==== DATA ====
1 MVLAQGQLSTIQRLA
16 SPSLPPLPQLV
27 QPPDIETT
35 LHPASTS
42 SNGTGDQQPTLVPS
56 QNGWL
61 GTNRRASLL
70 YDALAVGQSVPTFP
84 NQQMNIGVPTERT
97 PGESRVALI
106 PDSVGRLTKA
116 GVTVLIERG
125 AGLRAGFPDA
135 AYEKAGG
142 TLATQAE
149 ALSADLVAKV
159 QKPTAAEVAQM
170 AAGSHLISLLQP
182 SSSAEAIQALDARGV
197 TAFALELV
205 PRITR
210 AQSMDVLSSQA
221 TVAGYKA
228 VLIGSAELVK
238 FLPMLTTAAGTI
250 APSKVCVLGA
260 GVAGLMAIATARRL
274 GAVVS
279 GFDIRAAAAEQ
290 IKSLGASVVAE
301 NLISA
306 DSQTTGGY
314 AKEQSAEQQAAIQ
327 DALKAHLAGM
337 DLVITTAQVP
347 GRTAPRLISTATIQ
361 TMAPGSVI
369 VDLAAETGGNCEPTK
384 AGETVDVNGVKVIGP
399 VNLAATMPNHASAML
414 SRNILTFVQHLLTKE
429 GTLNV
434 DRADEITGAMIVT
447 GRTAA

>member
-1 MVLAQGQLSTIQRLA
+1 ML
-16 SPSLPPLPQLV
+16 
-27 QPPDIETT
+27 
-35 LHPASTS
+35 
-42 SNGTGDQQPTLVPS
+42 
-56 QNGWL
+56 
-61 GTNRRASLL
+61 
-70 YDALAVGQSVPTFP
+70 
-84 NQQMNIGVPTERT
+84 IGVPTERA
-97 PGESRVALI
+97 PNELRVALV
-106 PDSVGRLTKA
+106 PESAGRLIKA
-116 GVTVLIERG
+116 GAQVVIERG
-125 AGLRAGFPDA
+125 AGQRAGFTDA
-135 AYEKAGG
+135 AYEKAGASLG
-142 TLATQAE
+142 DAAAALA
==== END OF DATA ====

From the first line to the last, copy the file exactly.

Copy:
1 MVLAQGQLSTIQRLA
16 SPSLPPLPQLV
27 QPPDIETT
35 LHPASTS
42 SNGTGDQQPTLVPS
56 QNGWL
61 GTNRRASLL
70 YDALAVGQSVPTFP
84 NQQMNIGVPTERT
97 PGESRVALI
106 PDSVGRLTKA
116 GVTVLIERG
125 AGLRAGFPDA
135 AYEKAGG
142 TLATQAE
149 ALSADLVAKV
159 QKPTAAEVAQM
170 AAGSHLISLLQP
182 SSSAEAIQALDARGV
197 TAFALELV
205 PRITR
210 AQSMDVLSSQA
221 TVAGYKA
228 VLIGSAELVK
238 FLPMLTTAAGTI
250 APSKVCVLGA
260 GVAGLMAIATARRL
274 GAVVS
279 GFDIRAAAAEQ
290 IKSLGASVVAE
301 NLISA
306 DSQTTGGY
314 AKEQSAEQQAAIQ
327 DALKAHLAGM
337 DLVITTAQVP
347 GRTAPRLISTATIQ
361 TMAPGSVI
369 VDLAAETGGNCEPTK
384 AGETVDVNGVKVIGP
399 VNLAATMPNHASAML
414 SRNILTFVQHLLTKE
429 GTLNV
434 DRADEITGAMIVT
447 GRTAA

>member
-1 MVLAQGQLSTIQRLA
+1 ML
-16 SPSLPPLPQLV
+16 
-27 QPPDIETT
+27 
-35 LHPASTS
+35 
-42 SNGTGDQQPTLVPS
+42 
-56 QNGWL
+56 
-61 GTNRRASLL
+61 
-70 YDALAVGQSVPTFP
+70 
-84 NQQMNIGVPTERT
+84 IGVPTERA
-97 PGESRVALI
+97 PNELRVALV
-106 PDSVGRLTKA
+106 PESAGRLIKA
-116 GVTVLIERG
+116 GAQVVIERG
-125 AGLRAGFPDA
+125 AGQRAGFTDA
-135 AYEKAGG
+135 AYEKAGASLG
-142 TLATQAE
+142 DAAAALA